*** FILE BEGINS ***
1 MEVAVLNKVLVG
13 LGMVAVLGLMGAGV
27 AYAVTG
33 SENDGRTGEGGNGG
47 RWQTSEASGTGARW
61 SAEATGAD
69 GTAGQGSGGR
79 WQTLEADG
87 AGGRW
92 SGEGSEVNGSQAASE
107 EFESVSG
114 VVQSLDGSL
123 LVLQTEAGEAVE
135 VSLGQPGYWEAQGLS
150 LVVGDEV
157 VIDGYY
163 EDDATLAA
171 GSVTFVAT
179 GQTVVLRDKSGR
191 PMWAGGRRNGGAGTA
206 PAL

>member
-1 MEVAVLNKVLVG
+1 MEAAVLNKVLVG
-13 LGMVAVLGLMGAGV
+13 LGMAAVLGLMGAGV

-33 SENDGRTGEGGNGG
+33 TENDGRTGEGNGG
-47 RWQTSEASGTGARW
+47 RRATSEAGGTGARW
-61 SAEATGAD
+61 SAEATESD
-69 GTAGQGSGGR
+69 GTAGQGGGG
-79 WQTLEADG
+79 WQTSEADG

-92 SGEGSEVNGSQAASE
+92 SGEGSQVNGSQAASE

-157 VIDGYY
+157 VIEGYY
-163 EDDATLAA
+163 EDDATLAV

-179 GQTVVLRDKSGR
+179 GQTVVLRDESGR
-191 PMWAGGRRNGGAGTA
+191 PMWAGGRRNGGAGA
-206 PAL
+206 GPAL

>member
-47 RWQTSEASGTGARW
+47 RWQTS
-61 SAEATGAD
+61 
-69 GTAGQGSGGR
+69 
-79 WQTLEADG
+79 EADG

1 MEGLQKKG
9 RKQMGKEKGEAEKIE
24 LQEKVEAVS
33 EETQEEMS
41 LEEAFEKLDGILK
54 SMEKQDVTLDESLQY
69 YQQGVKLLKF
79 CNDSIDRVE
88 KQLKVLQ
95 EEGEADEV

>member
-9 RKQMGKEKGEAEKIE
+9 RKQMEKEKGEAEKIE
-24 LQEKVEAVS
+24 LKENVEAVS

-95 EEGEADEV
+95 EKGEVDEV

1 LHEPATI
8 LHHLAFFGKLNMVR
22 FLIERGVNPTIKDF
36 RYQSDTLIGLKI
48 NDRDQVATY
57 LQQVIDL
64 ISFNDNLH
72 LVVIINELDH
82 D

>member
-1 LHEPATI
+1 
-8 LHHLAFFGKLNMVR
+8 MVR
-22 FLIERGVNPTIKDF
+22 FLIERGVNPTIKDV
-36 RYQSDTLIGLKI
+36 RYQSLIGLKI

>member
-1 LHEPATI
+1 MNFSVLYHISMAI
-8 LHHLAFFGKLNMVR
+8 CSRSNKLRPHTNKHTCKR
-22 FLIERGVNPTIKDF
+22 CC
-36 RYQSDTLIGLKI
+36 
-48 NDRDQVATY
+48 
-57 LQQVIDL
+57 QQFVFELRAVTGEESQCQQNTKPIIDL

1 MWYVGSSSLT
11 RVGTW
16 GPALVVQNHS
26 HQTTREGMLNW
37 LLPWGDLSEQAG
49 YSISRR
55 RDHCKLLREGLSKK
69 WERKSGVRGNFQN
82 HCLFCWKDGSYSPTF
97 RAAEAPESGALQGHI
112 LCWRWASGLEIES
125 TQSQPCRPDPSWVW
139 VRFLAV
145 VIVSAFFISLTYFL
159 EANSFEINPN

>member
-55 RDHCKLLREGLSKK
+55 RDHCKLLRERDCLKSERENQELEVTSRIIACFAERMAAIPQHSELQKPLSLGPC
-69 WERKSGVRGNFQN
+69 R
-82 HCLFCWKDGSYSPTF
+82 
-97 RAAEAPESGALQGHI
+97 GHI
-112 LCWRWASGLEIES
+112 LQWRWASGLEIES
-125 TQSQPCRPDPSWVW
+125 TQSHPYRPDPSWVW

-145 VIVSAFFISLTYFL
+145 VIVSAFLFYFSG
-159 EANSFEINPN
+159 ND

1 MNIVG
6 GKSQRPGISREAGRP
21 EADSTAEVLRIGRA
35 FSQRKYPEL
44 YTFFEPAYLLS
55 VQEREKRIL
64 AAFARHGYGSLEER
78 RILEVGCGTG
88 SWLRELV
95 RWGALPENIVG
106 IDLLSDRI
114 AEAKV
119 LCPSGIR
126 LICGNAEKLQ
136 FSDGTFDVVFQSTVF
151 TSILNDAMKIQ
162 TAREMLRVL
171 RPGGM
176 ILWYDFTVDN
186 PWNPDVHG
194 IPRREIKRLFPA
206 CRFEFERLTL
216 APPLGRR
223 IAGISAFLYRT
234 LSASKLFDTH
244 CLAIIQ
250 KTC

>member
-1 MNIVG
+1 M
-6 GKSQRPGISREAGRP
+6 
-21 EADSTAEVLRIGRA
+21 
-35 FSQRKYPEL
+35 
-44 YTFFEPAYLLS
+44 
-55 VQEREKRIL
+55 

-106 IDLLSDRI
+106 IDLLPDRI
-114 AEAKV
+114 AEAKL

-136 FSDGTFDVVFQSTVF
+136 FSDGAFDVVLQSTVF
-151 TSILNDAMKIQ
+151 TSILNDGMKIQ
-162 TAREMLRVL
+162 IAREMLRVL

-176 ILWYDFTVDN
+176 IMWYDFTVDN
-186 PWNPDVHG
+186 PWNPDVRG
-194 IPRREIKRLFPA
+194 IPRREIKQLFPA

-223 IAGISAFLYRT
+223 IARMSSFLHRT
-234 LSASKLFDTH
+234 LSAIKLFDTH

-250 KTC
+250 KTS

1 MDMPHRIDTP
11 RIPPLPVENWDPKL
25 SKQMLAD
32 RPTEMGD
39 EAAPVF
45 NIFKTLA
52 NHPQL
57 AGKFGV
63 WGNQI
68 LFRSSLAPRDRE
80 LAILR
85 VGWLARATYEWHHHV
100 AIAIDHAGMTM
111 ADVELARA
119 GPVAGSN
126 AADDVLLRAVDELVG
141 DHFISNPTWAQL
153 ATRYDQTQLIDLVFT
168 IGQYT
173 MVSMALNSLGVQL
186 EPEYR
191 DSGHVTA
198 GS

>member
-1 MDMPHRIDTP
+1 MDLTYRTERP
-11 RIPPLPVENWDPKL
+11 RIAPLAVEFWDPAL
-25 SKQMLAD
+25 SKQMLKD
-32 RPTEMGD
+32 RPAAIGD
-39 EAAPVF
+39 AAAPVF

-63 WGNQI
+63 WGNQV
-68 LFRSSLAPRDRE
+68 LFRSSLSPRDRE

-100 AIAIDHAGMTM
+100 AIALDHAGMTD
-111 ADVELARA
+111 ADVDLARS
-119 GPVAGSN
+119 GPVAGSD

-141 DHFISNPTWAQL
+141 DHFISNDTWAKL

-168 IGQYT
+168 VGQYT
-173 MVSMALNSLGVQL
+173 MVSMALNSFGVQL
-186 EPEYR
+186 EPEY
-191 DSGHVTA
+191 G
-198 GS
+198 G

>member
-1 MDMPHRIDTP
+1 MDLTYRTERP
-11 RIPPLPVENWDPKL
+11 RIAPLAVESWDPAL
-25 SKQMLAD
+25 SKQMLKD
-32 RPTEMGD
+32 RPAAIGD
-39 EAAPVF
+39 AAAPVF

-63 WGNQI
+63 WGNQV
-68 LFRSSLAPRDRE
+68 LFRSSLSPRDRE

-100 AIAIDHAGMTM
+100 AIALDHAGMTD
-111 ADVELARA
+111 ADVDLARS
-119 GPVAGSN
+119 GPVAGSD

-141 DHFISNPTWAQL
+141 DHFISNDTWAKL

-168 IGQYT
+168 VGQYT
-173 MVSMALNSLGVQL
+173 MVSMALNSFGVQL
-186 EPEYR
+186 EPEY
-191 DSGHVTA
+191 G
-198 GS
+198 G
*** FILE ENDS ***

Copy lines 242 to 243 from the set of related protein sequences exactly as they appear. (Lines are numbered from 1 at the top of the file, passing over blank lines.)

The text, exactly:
-119 GPVAGSN
+119 GPVAGSD